Mr di Finizio feels it is important for students to be able to come in to collect results, safely socially distanced, if they want to.
He has 140 student receiving results in August and they will be given to option of collecting them or getting them via email.
Mr di Finizio and his staff are currently discussing how best to run results day including asking pupils in in staggered groups either in alphabetic order or in friendship groups to pick up envelopes with results in from desks laid out at the school.
“Exam results are a rite of passage, to have that little bit of fear and excitement when you open the envelope.
“They can’t hug each other this year though. They can come in socially distanced and pick up results from desks in alphabetic order.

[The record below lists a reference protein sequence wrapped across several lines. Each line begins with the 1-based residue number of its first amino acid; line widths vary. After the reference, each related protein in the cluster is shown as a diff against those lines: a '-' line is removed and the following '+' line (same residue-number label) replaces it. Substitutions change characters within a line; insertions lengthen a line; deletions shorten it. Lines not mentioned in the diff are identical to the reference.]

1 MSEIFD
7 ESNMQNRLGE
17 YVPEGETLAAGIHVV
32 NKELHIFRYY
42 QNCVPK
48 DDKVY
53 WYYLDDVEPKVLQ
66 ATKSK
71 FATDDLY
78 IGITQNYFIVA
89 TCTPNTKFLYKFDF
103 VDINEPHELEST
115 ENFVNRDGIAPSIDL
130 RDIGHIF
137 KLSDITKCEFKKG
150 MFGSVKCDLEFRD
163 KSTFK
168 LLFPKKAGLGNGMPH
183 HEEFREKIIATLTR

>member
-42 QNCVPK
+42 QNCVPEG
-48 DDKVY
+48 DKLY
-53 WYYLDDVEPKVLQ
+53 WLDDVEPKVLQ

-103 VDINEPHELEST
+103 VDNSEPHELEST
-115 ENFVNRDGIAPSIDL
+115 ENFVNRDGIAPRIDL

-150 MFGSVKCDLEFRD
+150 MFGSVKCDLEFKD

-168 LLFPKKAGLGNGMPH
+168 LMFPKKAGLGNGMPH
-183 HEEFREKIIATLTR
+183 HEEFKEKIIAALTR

“We thought friends might want to come in together so we might also have a look at friendship groups or running it in alphabetic order with A to G coming in from 9am to 9.30am and then more coming through in separate groups.”
John Kendall, headteacher at Risca Community Comprehensive, Caerphilly
Mr Kendall said his school will email GCSE results to its 140 exam year pupils. The school doesn’t have a sixth form.
“We made a decision when I wrote to Y11 at the start of June to email GCSE results out to our students this year rather than have them in school to collect them.
“I know many (though perhaps not all) students will be sorry to miss this experience as will the staff, but given that the day tends to be one of high emotions with lots of spontaneous cwtches and hugs, we felt this would be the sensible thing to do in the expectation that physical distancing guidance will still apply.
“We will of course be on hand to take phone calls and emails to help address any issues that arise that day, and will be able to meet students to discuss things on an appointments basis once the results are released. “We also hope to be able to run a celebration evening back at school at some point next term. It’s been tough for this year group and we are really keen to catch up with them again when it is safe to do so.”